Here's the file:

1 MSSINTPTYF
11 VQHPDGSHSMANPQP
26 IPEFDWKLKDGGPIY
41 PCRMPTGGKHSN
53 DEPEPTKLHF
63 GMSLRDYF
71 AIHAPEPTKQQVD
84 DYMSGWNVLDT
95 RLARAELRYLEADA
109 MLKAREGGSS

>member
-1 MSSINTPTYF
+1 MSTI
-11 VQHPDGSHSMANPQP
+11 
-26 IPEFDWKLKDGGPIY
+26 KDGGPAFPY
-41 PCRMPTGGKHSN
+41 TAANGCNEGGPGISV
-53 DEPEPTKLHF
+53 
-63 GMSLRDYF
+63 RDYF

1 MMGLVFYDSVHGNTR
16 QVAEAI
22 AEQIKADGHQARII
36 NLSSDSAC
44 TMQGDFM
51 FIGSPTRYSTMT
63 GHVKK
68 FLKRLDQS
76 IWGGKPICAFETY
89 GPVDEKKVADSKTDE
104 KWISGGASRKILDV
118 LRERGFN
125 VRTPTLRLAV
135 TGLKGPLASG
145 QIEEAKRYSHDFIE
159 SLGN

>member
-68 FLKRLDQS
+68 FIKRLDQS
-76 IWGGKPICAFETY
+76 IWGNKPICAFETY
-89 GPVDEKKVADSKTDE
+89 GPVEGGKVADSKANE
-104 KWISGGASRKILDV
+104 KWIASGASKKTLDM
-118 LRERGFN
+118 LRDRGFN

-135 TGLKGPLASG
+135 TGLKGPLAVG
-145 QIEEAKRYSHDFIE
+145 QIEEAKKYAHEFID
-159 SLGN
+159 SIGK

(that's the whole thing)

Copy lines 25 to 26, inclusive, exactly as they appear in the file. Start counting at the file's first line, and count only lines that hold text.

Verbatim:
16 QVAEAI
22 AEQIKADGHQARII